- Your ads are to targeted keywords.
The lower your score, the less chance you have of showing up for your targeted keywords. There are only four ads featured at the top of a SERP and Google uses quality scores to decide which to place there. It is important for businesses to keep this score high.
Q) Is it OK to point my ads to the home page of my website? Why or why not?
Yes, only if your homepage is set up as a proper landing page for conversion. In other words, you need to:
- Minimize distractions.
- Have a strong call to action.
- Clearly explain your product or service.
- Show social proof like reviews and testimonials.
- Make sure it’s mobile friendly.
- Provide a clear point of contact.
If your home page doesn’t have all of these elements on it, then you shouldn’t be driving people there. Typically, ads should only be pointing to specific landing pages.
Q) What are the main features that my ads should include to be most successful?
- Target the right keywords.
- Have compelling copy.
- Include a special offer that has some urgency behind it.
- Feature a CTA.
Also, think about utilizing Ad Extensions. These are links added to the bottom of your search engine result. They can link to different site pages like contact info or hours of operation. They provide the searcher more places to click and also make your ad look more like an organic search return.
Q) What amount of my budget should I spend to target buying-intent keywords versus research-intent keywords?
This depends on a couple of questions you need to answer:
- How badly do you need sales?
- If you need sales right now, you should be focusing on only buying-intent keywords so that you can get the fastest ROI.
- How long is the buying process for your customers?
- If you deal in in B2B or sell high-dollar products and services, your customers are going to spend more time doing research before making a purchase. In this case, you would want to target some research-based keywords so that when they’re ready to buy, they’re already familiar with your brand.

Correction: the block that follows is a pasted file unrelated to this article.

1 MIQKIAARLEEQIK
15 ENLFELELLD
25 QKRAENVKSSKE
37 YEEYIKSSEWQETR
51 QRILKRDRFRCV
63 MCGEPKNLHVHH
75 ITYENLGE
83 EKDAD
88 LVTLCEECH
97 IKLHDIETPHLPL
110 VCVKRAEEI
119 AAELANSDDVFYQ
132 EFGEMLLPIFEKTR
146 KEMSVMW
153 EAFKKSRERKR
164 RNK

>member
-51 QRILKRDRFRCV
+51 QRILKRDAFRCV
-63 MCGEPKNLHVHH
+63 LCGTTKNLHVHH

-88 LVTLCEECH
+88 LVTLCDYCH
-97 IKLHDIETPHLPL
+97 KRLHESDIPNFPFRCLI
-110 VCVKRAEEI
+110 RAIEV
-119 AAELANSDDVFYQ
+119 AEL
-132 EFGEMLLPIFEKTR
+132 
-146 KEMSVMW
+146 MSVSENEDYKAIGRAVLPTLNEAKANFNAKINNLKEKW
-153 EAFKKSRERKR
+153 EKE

A few months into Using AdWords:
Q) I’m getting clicks but no sales or phone calls – why is that?
A few common things could be happening here:
- Broken contact forms and incorrect phone numbers
- Solve it: Make sure the phone numbers and contact forms work correctly.
- Bad landing page design
- Solve it: Invest in tools like hotjar. With this tool, you can find out how people are interacting with your landing page.
- No conversion tracking setup
- Problem: If you have one phone number on all of your ads, you can’t know which source your calls are coming from (i.e. Yellow Pages or AdWords). You can’t track to analyze and maximize success.
- Solve it: Install conversion tracking with Google AdWords.
Q) I think I need to target more mobile traffic. Can I do this in AdWords?
Yes, you can create special mobile ads and target those ads specifically to mobile users only.
Q) I am getting conversions, but I am blind as to where they’re all coming from. How can I track my conversions from AdWords?
If you want to figure out where people are coming from, you need to integrate Google Analytics into your Google Adwords conversion tracking to figure out the source of each conversion.
Q) How can I utilize conversion tracking to optimize my ads and make them even more successful?
If you have tracking set up and you’re getting good results, you can change your bid targeting away from Cost Per Click to Cost Per Conversion. This means you would no longer pay for each click on your ads. Instead, Google will figure out the best way to display your ads to get conversions. In other words, it will show your ads to people that are most likely to buy, and then you pay per conversion.
If your conversion rate is low, it best to bid on cost per click until you improve it.
Q) I like AdWords, but have heard great things about the simplicity of AdWords Express. Should I consider using it instead? Why or why not?
AdWords Express is good if you want to get ads up and running right away, but you lose the ability to target specific keywords with your ads because Express only allows broad match keyword targeting. This means that if you set your ad to show for the word “shoes,” it would show up for “basketball shoes,” “ballet shoes,” “bowling shoes,” etc. You have no control over this.
Within the more flexible AdWords platform, you can get very specific, which means you can save yourself a lot of money from wasted clicks on irrelevant keywords.
We Have Helped Numerous Clients Optimize AdWords
If you’re interested in starting an AdWords campaign or would like to discuss how to optimize an existing one, we’d be happy to help you. Give us a call at 586-434-0678 or fill out our contact form. Be sure to outline some project specifics, and one of our team members will reach out to you shortly.